As you saw there with the statistics that were result of the surveys taken, and I’m 40 years old. I’m the first group of students who would’ve gone through college with the internet. So when we think about that, everyone 40 and under has grown up of course with the internet then therefore are following social media.

So, understanding that that’s a part of our daily lives, you also saw the fact that people admit to using the social media more than twice a day or multiple times a day, it’s probably ten or 12 times a day if we were to be honest about it.

Matt Steward: So, just understanding that this is a legitimate marketing tool, it’s not an extra. And so then investing the time and effort and the expense into actually doing a good job of it. So, my tips are simply this. My favorite. Right now is Twitter and not Facebook but Twitter and LinkedIn.

But understanding to not take the social out of social media. So don’t just be throwing up all your press releases, telling everyone about your business. Because quite frankly no one cares. And social media’s for entertainment with a mix of that business story. So, make sure that you’re sprinkling that in.

You remain a professional, but at the same time find ways to actually keep the social in social media. And then, lastly, research your customers or the people you’re trying to reach out to. You’ll learn so much about them through their social media feeds. And that will give you a lot of insight before meetings and as you’re reaching out to them so you can customize your message as you’re looking to make new contacts.

More than happy to chat with all of you afterwards but thank you for having me today. Yes sir.

Bert Botta: Now, you say you make it personal. Do you find it challenging to findthe line between personal and professional and how do you determine how personal to make it?

Matt Steward: Sure, that’s a great question. What’s your name? Paula Williams: Bert Botta.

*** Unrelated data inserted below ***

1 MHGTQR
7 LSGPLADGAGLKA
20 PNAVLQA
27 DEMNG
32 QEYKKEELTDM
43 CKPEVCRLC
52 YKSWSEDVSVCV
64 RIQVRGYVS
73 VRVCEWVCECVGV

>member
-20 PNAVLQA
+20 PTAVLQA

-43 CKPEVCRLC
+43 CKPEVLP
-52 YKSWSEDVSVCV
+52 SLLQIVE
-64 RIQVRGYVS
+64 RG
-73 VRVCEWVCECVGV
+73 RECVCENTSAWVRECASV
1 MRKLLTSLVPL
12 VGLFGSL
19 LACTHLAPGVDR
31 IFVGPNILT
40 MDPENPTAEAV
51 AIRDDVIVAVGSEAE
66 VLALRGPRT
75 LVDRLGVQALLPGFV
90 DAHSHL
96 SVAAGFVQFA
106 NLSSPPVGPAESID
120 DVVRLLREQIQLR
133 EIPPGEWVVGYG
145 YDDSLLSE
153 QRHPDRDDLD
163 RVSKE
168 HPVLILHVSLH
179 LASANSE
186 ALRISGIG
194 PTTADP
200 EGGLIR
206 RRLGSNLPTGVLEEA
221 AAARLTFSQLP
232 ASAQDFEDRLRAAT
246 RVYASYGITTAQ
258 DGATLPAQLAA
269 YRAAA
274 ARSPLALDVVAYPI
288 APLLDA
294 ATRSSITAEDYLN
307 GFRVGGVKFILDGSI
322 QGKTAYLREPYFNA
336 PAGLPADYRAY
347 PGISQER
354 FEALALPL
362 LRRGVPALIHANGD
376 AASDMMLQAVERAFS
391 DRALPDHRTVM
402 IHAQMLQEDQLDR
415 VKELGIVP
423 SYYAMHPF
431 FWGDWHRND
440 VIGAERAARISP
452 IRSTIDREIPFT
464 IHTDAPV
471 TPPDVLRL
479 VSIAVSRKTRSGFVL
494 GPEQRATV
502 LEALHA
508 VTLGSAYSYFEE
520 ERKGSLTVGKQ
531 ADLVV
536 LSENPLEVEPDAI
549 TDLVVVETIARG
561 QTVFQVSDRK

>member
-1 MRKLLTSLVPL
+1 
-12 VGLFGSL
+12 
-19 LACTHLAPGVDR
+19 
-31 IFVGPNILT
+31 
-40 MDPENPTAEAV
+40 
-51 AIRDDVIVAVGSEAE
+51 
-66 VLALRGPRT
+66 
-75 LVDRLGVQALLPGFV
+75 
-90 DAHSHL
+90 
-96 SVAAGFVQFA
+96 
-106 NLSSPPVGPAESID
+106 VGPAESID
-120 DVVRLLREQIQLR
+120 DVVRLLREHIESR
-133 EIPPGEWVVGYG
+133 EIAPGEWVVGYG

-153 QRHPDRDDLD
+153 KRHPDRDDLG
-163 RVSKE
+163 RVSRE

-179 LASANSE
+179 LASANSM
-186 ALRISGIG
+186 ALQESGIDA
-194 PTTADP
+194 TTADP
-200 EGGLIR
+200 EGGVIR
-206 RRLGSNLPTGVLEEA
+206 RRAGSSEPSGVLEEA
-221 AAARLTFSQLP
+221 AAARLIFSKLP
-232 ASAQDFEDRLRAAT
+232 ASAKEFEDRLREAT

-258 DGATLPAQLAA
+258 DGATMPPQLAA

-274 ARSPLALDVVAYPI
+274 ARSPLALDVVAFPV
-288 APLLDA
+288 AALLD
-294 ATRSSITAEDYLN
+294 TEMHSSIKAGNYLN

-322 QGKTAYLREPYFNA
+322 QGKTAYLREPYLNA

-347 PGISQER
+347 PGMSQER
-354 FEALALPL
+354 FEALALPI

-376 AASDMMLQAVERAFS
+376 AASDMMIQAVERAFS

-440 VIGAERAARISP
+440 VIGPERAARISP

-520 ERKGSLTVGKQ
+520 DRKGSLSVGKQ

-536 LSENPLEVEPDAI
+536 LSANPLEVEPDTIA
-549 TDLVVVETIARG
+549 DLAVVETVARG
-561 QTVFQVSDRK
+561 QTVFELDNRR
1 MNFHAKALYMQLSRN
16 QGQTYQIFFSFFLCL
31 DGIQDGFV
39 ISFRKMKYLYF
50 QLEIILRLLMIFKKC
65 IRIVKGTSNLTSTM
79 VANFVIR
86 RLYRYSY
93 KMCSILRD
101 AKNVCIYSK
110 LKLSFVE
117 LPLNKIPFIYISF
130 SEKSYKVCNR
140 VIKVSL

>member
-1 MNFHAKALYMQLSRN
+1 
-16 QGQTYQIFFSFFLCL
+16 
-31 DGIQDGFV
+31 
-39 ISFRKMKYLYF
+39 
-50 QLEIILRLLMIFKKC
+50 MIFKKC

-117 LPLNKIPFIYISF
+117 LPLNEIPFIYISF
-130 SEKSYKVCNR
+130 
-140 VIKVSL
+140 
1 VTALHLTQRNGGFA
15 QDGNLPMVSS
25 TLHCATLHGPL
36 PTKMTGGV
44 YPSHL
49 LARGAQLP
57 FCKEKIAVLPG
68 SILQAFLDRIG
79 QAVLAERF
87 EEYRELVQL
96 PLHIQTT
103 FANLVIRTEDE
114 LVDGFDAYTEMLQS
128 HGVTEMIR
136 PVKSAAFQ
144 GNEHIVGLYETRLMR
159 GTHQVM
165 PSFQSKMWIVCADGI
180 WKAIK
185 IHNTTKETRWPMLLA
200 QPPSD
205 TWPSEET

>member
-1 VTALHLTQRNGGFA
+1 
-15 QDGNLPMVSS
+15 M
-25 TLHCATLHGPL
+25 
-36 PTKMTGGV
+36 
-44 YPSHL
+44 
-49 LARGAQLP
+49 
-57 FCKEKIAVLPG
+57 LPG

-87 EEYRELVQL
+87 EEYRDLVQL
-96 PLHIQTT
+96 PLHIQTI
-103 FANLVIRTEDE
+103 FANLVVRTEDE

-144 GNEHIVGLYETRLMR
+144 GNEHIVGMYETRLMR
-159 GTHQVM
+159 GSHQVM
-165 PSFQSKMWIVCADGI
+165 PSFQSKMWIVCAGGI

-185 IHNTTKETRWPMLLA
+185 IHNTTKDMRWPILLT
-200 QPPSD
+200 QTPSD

Matt Steward Bert?, so Bert from a personal standpoint what I mean by that is if we were connected on LinkedIn, I wouldn’t just choose my mode of communication with you being a blast announcement or my post daily. I would learn about you, Bert, by seeing what you talk about, what you like, what you do on social media and then therefore we could have a little bit better understanding of each other as we start a relationship, or build upon our relationship.

And, so that’s what I’m kind of meaning by that. But also, when I talk about the social, don’t take the social out of social media. I don’t always make it about business. You know, your a person, I’m a person, people make business decisions, not nameless, faceless corporations and that’s extremely important and I think that’s the advantage of using social media for business.

Paula Williams: Right, very true, thank you so much. We would actually like to do questions at the end and then you can ask all the panelist and I think a great way to make this interactive. So thank you. And John Kosak, NBAA.

John Kosak: Hey, how’s everybody doing? Paula Williams: Great, how are you, John?

John Kosak: I am fantastic. I woke up breathing. That’s always a good start to the day. Yeah. So I actually work two accounts. I do the one for the air traffic services desk at the command center. You’ve heard some people talk about focusing things and we try and focus that Twitter account on just TFR’s, presidential TFR’s they’re going to have an impact on business aviation.

Hurricanes, and or major weather events. Things that are going to have an impact on our folks. My personal account, and like Mr. Steward, I like to keep the fun in it, so I try and share my four passions. Which are aviation weather, hockey and more aviation usually.

Paula Williams: I thought that was a typo when you gave that to us.John Kosak Nope I put that up there on purpose. And like Mr. Sanchez, I also encourage the responsible use of hashtags in whatever form that you’re using them. This week I’ve been using just two hashtags really which are #bizav and #NBAA15 to try and let everybody know where ,I am and what I’m doing.